Looking for cheap, reliable internet? Most of emerging Europe and Central Asia can deliver. You might want to swerve Turkmenistan, however.
The cheapest individual broadband internet package in the world is found in Ukraine, costing just 6.41 US dollars per month, according to a new study from Cable.co.uk, which compared 3,288 fixed-line broadband deals in 211 countries between October 29 and December 9.
Indeed, five of the top ten cheapest countries in the world are found in the former USSR, including the Russian Federation itself with an average package cost of just 7.50 US dollars per month, as well as Kazakhstan, Moldova and Belarus.
At the other end of the scale, however, is Turkmenistan, another former Soviet republic, where the average price of a monthly broadband package is 164.48 US dollars. Only nine countries and territories worldwide have higher average prices.
Eritrea is the world’s most expensive country to get a fixed-line broadband package, with an average package price of 2,666.24 US dollars per month.
Commenting on the findings of the research, Dan Howdle, consumer telecoms analyst at Cable.co.uk, said: “For the first time since taking these yearly measurements, the average cost of a broadband package globally hasn’t fallen. Whether or not this is related to the pandemic and other, destabilising global events is a matter for further study, however. We have also seen a substantial number of countries upgrading their infrastructure in the last 12 months, with available speeds of 1Gbps becoming increasingly common.
“As in previous years, however, the countries with slow, patchy broadband infrastructure that supplies only a fraction of the population tend to be the most expensive, and their growth in terms of available speeds either slow or non-existent.”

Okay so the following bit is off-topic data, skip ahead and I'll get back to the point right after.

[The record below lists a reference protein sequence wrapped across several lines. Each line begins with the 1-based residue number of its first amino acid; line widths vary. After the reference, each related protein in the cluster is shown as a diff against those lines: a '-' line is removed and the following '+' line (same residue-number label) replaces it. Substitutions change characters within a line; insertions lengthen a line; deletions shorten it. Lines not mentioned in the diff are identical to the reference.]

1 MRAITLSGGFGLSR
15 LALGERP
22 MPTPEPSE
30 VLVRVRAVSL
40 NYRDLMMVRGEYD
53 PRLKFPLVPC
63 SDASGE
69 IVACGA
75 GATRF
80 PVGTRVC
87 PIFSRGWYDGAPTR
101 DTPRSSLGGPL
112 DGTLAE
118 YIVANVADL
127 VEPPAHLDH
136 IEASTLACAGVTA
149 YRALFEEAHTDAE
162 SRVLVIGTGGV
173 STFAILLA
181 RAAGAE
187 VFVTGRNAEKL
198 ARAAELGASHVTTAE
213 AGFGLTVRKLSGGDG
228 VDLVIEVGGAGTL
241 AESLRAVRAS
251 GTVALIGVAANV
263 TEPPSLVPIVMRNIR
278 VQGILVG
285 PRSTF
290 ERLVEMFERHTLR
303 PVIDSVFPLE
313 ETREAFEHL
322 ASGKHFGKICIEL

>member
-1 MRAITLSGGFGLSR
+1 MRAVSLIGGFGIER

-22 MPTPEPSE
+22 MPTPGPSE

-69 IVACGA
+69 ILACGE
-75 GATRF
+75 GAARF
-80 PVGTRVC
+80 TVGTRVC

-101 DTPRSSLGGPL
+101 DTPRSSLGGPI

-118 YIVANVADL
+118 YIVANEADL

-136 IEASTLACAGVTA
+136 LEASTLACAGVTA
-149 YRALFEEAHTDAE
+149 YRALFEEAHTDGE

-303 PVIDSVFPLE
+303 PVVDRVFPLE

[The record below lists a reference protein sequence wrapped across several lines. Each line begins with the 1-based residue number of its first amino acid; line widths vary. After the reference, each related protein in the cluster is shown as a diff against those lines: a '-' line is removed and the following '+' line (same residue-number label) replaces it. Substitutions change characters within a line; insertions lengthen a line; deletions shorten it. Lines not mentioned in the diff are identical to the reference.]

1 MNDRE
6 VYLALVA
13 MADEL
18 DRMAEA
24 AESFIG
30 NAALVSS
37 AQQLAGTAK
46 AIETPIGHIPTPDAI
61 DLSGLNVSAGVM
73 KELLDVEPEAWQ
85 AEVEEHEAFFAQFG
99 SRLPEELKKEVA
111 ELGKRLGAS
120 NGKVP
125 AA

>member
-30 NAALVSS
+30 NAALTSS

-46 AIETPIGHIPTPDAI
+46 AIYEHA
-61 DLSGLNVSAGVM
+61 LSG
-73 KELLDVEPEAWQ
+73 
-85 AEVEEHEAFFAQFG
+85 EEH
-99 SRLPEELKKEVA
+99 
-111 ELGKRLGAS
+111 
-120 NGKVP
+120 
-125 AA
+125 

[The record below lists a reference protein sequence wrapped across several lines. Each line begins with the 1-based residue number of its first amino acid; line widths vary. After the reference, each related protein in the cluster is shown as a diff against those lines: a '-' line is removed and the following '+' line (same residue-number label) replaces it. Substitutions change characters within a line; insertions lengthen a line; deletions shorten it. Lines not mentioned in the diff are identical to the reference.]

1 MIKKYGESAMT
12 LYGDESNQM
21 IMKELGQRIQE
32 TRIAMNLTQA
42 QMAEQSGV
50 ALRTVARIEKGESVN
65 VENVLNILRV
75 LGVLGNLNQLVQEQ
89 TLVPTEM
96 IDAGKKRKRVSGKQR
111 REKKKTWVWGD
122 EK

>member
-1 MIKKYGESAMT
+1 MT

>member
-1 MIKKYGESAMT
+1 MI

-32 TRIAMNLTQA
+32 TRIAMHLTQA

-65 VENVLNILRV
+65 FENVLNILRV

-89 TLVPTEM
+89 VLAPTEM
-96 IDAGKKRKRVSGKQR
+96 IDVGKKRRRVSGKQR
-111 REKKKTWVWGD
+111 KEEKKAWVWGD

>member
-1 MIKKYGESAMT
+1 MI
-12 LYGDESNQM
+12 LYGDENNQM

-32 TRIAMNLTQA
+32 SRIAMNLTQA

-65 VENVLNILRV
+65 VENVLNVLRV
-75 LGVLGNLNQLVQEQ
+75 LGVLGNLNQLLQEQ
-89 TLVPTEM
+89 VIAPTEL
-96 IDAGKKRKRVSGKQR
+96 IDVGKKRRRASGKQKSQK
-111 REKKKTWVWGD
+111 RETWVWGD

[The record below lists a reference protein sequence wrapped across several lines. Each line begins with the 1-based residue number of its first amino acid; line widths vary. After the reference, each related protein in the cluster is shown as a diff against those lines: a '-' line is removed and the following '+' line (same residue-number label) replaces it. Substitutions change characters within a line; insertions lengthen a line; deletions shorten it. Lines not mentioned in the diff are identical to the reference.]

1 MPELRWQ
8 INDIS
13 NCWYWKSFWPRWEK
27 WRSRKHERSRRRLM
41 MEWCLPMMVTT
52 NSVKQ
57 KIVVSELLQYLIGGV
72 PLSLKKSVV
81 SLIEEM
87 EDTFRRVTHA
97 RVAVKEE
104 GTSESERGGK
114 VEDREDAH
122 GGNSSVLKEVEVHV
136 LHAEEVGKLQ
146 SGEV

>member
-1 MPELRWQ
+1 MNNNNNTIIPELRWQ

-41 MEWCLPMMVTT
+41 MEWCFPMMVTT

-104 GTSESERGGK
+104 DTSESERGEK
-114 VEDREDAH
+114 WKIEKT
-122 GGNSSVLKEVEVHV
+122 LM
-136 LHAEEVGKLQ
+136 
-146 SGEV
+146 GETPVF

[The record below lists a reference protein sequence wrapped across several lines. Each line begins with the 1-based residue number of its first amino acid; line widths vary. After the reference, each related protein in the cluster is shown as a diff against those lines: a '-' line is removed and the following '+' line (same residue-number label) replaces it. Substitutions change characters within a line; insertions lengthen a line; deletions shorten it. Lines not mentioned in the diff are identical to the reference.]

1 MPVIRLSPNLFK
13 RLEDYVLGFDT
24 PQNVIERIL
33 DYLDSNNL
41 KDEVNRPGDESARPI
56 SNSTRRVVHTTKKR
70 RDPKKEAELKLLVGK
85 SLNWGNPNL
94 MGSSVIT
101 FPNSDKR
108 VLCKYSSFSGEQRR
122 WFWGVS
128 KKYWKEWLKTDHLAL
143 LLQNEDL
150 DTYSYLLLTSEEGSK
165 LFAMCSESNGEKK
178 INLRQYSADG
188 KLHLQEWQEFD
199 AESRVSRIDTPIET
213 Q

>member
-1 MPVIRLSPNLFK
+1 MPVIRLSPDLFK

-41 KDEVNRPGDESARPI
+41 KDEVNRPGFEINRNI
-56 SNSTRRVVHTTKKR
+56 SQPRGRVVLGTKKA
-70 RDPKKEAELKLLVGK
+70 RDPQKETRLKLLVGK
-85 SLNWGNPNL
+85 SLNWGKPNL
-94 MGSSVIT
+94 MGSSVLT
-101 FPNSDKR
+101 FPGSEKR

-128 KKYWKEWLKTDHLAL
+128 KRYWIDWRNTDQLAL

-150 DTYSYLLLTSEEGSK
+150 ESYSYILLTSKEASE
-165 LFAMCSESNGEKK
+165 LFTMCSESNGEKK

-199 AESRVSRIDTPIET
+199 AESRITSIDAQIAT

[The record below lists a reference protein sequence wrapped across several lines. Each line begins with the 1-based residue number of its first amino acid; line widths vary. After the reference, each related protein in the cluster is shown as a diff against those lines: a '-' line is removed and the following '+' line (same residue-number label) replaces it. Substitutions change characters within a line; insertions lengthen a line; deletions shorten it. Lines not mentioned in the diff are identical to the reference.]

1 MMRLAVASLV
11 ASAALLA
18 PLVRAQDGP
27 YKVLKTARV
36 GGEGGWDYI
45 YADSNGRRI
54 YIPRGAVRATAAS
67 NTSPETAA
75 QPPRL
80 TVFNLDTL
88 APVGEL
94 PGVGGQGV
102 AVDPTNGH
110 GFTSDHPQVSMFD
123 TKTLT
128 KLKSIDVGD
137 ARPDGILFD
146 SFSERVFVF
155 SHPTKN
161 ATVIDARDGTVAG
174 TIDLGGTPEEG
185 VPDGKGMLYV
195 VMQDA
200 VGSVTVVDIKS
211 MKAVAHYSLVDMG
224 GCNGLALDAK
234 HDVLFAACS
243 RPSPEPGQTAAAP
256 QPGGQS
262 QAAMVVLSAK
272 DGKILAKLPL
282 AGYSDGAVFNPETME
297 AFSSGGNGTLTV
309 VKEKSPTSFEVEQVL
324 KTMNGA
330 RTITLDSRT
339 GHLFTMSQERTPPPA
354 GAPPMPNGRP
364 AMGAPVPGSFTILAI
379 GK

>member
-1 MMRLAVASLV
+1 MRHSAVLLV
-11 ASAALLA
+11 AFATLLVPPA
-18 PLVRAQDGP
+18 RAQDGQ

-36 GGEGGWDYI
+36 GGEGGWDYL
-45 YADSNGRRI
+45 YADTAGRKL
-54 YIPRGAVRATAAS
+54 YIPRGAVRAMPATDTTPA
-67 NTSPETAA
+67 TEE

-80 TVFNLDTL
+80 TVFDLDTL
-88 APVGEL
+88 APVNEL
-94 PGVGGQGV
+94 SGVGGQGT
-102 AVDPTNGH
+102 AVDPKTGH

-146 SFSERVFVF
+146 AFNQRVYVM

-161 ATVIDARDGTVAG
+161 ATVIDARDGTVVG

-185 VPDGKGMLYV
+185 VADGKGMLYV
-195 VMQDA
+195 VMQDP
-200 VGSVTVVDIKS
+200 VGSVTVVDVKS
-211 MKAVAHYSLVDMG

Most of emerging Europe and Central Asia performs very well in the study, with all of the countries in the two regions finding themselves in the top 70 worldwide.
The Turkmenistan exception
Turkmenistan, where not only is the internet expensive but also limited in availability, is the only exception. The country has experienced a number of problems in its efforts to upgrade telecom infrastructure in recent years, and the telephone network remains poorly developed. Many rural areas have no fixed-line coverage, leaving the relatively antiquated mobile network infrastructure as the only platform for voice and data services.
Fixed broadband penetration in Turkmenistan therefore remains limited in scale and nature. Services are extremely slow, although when the Trans-Caspian cable is completed the country will secure additional international internet capacity which should see an improvement in the quality of services.
While state-owned communications company Turkmentelekom has reportedly developed software for a national e-mail system, some rights groups have suggested that the move will only serve to increase state surveillance of the internet.
In January, Radio Free Europe/Radio Liberty (RFE/RL) reported that the government allegedly already uses imported, privately developed surveillance equipment to track and block websites, identify people which use services to bypass blocks, intercept phone calls, and block mobile messengers.
RFE/RL and the Turkmen Initiative for Human Rights (TIHR), an exile group, have also reported that the government has started blocking all Virtual Private Networks (VPN) services.
According to an exile-run news website, Turkmen.news, by the end of July most VPN servers were not accessible.
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